Newsweek has another installment in the don't-blame-Arizonans coverage of the state's new immigration law (FAIR Blog, 4/28/10, 5/3/10, 5/4/10). Under the charming headline "Mexican Standoff," reporter Eve Conant writes:
Some accuse lawmakers and the 70 percent of Arizonans who support the bill of acting like Nazis, or of turning Arizona into an apartheid state. But spend some time in Arizona, and you may come to see why so many Arizonans want this.
The bulk of what follows is Conant's account of a month worth of ride-alongs with Arizona law enforcement officials, who showed her a number of ostensibly immigrant-related crimes. "It's terrifying to live next door to homes filled with human traffickers, drug smugglers, AK-47s, pit bulls, and desperate laborers stuffed 30 to a room, shoes removed to hinder escape," Conant writes.
No doubt it is, but how many Arizonans actually do live next door to such places? As we've pointed out before, there's nothing particularly remarkable about the state's crime rate; it had 483 violent crimes reported per 100,000 people in 2007, according to the Statistical Abstract, just slightly more than the national average of 467–and well below the rate of such well-known crime hubs as Delaware and Maryland, where the police are not yet mandated to demand the papers of brown-skinned citizens. And there's no reason to think that immigrants are responsible for more violent crime than their native-born counterparts; research suggests the opposite.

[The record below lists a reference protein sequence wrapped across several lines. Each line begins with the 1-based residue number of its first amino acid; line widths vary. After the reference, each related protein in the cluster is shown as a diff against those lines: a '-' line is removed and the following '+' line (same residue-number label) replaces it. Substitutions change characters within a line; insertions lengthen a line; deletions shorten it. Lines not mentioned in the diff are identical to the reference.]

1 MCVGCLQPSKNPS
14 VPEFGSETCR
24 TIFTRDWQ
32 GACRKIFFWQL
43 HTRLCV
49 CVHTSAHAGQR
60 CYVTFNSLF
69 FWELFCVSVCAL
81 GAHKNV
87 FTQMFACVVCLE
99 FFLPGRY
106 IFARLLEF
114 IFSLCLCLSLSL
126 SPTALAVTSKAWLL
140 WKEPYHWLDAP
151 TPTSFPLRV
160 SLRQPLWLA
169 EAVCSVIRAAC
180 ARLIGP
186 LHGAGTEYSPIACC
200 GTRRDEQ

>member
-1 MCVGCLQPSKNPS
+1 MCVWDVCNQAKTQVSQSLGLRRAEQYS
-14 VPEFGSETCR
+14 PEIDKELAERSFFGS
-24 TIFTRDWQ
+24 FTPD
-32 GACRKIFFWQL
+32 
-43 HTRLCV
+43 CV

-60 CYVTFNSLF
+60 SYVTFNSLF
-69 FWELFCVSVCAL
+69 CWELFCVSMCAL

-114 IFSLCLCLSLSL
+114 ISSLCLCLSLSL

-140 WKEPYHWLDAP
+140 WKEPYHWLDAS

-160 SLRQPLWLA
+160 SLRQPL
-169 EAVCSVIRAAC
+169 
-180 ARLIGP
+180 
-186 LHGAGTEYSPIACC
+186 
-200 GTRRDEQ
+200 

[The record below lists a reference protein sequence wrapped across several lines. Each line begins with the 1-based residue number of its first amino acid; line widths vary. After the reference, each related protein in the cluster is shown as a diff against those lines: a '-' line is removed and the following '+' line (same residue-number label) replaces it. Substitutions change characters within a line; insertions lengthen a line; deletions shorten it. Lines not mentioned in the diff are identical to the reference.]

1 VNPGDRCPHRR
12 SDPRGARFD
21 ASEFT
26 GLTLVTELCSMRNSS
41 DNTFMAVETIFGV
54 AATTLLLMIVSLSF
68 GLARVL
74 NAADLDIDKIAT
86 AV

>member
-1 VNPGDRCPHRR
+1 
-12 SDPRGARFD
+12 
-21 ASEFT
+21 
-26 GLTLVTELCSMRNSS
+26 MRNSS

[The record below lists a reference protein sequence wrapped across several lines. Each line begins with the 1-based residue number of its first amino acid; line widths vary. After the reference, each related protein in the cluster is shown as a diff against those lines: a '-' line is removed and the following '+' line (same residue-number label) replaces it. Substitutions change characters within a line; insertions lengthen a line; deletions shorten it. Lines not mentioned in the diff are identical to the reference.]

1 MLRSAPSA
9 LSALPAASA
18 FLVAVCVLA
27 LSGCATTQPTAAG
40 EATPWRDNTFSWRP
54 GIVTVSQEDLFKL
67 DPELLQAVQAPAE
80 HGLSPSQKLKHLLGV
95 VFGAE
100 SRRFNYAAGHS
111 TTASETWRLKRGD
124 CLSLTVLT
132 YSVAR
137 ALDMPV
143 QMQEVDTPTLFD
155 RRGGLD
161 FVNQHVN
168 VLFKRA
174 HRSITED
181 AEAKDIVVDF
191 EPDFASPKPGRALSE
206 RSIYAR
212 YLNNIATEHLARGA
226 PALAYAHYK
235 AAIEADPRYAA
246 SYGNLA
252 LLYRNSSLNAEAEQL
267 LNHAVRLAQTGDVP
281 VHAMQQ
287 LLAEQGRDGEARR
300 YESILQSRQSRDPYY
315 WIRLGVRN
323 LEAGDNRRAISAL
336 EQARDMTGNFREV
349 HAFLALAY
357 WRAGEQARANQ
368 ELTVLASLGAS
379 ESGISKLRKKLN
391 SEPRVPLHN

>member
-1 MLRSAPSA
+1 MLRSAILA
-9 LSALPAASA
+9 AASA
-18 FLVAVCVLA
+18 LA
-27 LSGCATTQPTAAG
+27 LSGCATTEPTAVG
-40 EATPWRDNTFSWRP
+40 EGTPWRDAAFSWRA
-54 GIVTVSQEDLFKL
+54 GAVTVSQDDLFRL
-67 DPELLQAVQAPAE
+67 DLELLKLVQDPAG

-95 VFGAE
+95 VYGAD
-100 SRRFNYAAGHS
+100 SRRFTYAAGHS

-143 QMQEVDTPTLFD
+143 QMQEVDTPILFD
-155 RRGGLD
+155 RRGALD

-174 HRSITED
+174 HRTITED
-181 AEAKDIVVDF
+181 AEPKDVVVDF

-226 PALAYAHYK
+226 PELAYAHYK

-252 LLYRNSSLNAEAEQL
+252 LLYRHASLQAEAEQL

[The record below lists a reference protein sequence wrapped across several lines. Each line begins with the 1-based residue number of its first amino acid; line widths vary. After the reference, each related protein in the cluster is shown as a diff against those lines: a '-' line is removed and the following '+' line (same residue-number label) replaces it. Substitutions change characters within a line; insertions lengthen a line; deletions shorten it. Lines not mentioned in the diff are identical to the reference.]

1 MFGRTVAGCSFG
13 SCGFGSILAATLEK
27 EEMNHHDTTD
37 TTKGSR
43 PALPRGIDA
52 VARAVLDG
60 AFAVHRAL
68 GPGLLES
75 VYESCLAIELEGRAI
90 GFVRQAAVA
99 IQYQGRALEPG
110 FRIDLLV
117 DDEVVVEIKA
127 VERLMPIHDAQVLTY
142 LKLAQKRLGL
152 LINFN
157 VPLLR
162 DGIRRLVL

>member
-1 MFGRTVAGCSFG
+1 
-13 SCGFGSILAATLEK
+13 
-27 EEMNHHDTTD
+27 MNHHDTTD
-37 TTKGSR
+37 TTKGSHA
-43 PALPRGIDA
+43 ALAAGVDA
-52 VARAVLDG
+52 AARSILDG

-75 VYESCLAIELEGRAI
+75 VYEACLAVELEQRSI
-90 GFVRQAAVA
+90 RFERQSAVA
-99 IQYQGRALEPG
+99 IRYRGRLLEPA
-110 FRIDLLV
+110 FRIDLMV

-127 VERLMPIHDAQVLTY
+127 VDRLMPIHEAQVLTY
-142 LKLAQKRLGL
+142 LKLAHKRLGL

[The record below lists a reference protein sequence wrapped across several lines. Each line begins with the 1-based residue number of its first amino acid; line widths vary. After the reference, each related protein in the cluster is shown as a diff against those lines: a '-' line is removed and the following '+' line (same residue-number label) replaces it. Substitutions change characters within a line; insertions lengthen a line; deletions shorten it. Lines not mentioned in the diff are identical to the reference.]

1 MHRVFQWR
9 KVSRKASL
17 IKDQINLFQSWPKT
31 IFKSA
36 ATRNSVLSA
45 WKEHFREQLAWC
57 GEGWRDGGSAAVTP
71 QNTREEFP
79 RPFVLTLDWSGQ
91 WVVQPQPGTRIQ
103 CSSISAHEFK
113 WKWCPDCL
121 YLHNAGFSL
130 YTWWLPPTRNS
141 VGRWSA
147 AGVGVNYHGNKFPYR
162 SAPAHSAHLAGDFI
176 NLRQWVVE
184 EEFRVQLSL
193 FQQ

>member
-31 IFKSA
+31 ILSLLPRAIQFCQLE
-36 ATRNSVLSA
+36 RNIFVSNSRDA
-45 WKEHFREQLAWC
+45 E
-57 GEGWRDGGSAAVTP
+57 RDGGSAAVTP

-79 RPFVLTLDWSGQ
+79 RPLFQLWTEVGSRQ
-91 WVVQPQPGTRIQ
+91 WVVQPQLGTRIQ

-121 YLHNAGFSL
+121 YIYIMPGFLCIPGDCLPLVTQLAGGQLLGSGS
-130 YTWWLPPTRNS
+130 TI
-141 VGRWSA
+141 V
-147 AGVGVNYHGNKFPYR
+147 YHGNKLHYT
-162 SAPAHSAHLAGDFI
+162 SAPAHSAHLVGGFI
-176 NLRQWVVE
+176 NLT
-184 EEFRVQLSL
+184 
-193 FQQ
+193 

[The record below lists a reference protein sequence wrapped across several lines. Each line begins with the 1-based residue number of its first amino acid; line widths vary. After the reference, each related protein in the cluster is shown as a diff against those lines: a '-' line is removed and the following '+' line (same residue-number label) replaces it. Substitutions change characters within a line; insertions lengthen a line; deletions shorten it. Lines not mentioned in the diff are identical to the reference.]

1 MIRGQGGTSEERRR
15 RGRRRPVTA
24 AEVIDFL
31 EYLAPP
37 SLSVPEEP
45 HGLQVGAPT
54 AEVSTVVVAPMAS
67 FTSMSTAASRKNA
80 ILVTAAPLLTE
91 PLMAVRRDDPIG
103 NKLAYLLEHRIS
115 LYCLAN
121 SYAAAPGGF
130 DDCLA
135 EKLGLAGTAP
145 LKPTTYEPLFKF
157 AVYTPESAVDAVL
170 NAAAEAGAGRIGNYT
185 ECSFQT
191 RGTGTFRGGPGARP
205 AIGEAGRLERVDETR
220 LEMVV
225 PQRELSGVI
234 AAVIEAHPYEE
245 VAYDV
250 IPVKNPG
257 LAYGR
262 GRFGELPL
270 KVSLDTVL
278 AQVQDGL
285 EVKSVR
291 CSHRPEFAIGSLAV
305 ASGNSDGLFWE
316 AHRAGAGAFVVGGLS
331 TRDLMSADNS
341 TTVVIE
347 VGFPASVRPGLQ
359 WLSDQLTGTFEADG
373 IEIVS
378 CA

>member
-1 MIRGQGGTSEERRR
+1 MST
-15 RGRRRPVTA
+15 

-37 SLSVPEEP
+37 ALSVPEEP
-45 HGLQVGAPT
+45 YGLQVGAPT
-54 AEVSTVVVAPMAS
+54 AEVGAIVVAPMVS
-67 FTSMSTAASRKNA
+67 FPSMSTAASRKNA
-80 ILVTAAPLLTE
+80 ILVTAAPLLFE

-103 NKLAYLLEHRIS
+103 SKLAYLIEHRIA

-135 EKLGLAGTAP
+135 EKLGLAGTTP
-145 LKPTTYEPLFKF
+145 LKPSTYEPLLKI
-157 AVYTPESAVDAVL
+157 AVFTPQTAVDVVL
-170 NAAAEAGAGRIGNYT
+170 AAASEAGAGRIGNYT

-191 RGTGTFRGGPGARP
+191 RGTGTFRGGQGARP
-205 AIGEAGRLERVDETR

If a state passed a law that had the effect of discriminating against African-Americans, and a newsweekly argued that the law was understandable by recounting anecdotes of blacks in that state who were involved in crimes, one would have to say that the magazine was being remarkably racist. I don't see why you'd say anything different about Newsweek's article.